Carrying two ladders and a coil of electrical wire, three young men hopped out of a big truck around 11 a.m yesterday outside the Immigration Office, Frederick Street, Port of Spain.
Right on cue, the trio entered the much maligned building to begin restoration and beautification works. Having braved the inclement weather from San Juan, driver Fitzroy Lewis said: “We will be doing the electrical work. It should take about two weeks. If the building is sick, then fix it. If people are getting sick, something should really be done about it.”
The truck belongs to United contractors of El Socorro, San Juan.
The Immigration Office, also called the “Passport Office,” has been at the centre of controversy over health and safety concerns for its employees. An Immigration Officer yesterday confirmed that the building would have been closed at noon and not the regular 3 p.m to facilitate the necessary work.
He also said they had distributed about 20 passports by 11 a.m. but because of the rain and general uncertainty, the number of clients had trickled down. A sign posted outside stated: “Please be advised the office is closed at noon today for repairs. Any inconvenience is regretted.”
During the ongoing impasse, president of Public Services’ Association (PSA) Watson Duke had advised the workers to “sign and go home under Section 15 of the OSHA act.” Labour Minister Errol McLeod has been granted an injunction restraining the workers from refusing to work but they had defied it. Production and processing of new passports has virtually ground to a halt. On Thursday, Duke said he was advising the government to set up a ten-member committee with five representatives from the PSA and five from their team to have dialogue on the way forward. McLeod went back to the Industrial Court yesterday to have Duke “committed to prison” for contempt of court .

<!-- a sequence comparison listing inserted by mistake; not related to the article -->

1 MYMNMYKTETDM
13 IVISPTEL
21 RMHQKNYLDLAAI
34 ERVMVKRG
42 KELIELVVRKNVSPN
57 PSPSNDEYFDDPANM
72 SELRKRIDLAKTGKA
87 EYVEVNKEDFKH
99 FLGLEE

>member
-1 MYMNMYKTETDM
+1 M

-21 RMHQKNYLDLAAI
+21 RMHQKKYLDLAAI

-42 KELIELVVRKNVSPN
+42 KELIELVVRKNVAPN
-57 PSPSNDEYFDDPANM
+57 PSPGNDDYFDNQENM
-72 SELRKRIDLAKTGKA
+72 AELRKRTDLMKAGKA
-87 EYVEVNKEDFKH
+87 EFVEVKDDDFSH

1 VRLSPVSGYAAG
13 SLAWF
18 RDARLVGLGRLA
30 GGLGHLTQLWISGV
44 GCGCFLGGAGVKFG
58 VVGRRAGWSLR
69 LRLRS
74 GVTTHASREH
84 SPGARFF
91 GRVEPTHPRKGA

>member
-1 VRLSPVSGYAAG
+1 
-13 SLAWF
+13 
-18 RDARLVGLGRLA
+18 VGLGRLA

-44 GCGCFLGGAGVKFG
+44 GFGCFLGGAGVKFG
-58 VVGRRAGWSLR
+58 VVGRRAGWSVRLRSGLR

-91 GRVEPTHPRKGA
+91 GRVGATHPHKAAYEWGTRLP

Duke yesterday turned up at the Industrial Court and the matter has been adjourned to next week Friday.
Asked to give an update on the morning’s activities, the immigration officer said: “We gave out 20 passports and application forms. Things are very slow. People are not coming because of the weather. They are not sure what is happening with the impasse. The staff has to be out of here by 11 a.m. because they are going to start work at noon. We are not doing any more passports. We gave out those we had prepared.” Inside, as far as the eye could see, there was no one in the waiting room and the opposite cubicles.